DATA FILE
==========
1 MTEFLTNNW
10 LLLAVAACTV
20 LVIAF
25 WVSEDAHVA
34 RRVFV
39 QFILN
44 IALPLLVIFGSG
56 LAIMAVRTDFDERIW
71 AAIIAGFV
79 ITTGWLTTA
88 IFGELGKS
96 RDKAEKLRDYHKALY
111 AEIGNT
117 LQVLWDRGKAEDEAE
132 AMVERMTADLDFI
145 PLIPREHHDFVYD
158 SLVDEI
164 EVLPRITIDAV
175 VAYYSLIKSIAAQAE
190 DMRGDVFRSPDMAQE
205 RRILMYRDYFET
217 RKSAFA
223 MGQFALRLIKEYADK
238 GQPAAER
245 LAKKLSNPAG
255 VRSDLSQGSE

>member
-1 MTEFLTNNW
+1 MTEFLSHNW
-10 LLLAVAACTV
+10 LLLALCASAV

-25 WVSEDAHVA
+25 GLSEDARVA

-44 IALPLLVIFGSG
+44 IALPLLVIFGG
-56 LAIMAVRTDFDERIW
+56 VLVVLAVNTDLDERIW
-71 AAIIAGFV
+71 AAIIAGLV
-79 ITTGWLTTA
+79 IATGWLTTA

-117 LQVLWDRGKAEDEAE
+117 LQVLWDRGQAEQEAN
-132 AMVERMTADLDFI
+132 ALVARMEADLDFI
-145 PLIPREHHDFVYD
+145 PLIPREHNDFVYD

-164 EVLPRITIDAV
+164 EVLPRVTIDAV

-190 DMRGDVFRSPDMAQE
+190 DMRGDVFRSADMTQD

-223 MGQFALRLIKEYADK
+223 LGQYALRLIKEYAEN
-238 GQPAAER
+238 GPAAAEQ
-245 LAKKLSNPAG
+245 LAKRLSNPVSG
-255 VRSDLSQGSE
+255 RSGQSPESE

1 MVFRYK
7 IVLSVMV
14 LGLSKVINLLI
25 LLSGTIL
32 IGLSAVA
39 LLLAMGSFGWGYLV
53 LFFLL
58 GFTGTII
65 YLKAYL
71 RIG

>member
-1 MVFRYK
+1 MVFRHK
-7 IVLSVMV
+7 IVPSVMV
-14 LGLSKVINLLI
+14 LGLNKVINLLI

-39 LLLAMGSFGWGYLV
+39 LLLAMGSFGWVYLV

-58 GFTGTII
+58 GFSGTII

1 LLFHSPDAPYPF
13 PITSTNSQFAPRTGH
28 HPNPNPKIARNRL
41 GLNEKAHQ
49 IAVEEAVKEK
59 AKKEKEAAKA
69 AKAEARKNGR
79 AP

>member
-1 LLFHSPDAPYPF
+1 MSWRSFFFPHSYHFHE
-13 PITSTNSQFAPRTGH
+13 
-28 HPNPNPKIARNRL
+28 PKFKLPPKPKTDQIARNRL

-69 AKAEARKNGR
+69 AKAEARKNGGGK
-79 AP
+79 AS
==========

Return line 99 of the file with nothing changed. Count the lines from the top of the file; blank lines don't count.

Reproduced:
+79 AS